Nearly 50 representatives from 27 different states are still looking to clear the air around this month’s Yahoo surveillance story.
In a letter on Friday addressed to Attorney General Loretta Lynch and Director of National Intelligence James Clapper, government officials asked for clarity around the surveillance program mentioned in a jarring Reuters article earlier this month.
“There is significant confusion regarding the existence and nature of the program described by these reports and the legal questions implicated by the accuracy of specific details,” the letter (.PDF) reads.
Congressmen Ted Lieu (D-Calif.) and Justin Amash (R-MI) wrote the letter; it was signed by 46 additional representatives.
The representatives are asking Lynch and Clapper to provide Congress with any information they have on the reports in a congressional briefing as soon as possible.
“As legislators, it is our responsibility to have accurate information about the intelligence activities conducted by the federal government,” Lieu and Amash write.
The Reuters report, published Oct. 4, said that Yahoo created a specialized program to scan arriving email messages across users’ inboxes for “a set of characters,” like “a phrase in an email or an attachment.” The custom program was created at the behest of either the National Security Agency or the Federal Bureau of Investigation, according to the news outlet.
A subsequent New York Times report citing anonymous government officials corroborated Reuters’ report the following day. That article claimed the Justice Department was able to procure an order from a Foreign Intelligence Surveillance Court judge in order to make the system available to the FBI.
Yahoo contested the reports, calling them misleading.
“We narrowly interpret every government request for user data to minimize disclosure. The mail scanning described in the article does not exist on our systems,” Yahoo said in a statement.
Friday’s letter comes a few weeks after congressional leaders demanded answers from Yahoo around another incident, the massive data breach it announced in September that lead to 500 million accounts being compromised.
In a letter addressed to Yahoo’s CEO Marissa Mayer, Senator Patrick Leahy (D-VT) and other U.S. Senators asked a series of questions around the breach, which he called ‘unacceptable.’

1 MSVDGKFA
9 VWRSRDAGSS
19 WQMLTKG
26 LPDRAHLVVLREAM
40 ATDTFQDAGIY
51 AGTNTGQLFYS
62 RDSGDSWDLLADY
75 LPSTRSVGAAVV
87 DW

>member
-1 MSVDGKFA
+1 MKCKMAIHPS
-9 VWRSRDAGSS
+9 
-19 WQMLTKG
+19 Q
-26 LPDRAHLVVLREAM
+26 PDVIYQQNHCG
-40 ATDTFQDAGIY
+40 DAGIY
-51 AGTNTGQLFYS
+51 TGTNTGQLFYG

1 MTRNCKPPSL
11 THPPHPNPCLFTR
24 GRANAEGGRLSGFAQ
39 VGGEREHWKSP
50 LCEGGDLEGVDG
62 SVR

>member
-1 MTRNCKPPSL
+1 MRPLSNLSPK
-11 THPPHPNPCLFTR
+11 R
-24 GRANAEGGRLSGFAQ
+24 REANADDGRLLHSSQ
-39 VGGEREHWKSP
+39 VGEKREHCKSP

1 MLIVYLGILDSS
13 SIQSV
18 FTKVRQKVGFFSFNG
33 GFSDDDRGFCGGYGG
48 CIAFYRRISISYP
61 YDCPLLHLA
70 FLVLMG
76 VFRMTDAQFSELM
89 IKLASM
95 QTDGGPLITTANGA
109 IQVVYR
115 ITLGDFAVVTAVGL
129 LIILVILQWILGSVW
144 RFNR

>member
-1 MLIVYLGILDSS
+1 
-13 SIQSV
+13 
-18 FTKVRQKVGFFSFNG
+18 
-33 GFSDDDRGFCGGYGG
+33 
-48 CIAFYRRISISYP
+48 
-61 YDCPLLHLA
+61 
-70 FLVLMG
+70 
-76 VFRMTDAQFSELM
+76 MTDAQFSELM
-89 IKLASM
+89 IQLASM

“This breach is the latest in a series of data breaches that have impacted the privacy of millions of American consumers in recent years, but it is by far the largest. Consumers put their trust in companies when they share personal and sensitive information with them, and they expect all possible steps be taken to protect that information,” the letter read.
In somewhat related news, on Friday, Yahoo brought back email forwarding for its mail service. The functionality, which enables users to forward emails from their Yahoo account to another, external email account, was disabled shortly after the Reuters’ article was published. The company said at the time it was working to make the feature better but many users questioned Yahoo’s timing, accusing the company of making it more difficult for users to leave the service.
In a blog post on Friday, Yahoo’s VP of Product Management Michael Albers said the company temporarily disabled the feature in order to “add multiple account support, and improve performance” and has since re-enabled it.
It’s still unclear how the last two months of news will affect the ongoing $4.8 billion acquisition of the company by Verizon. Yahoo is slated to report its third quarter earnings on Tuesday but the company informed analysts it will not host a conference call to discuss the numbers. Late last week, a lawyer with Verizon said there’s a chance the deal might not go through.
“I think we have a reasonable basis to believe right now that the impact is material, and we’re looking to Yahoo to demonstrate to us the full impact. If they believe that it’s not then they’ll need to show us that,” Craig Sillman, General Counsel for the company told reporters Thursday.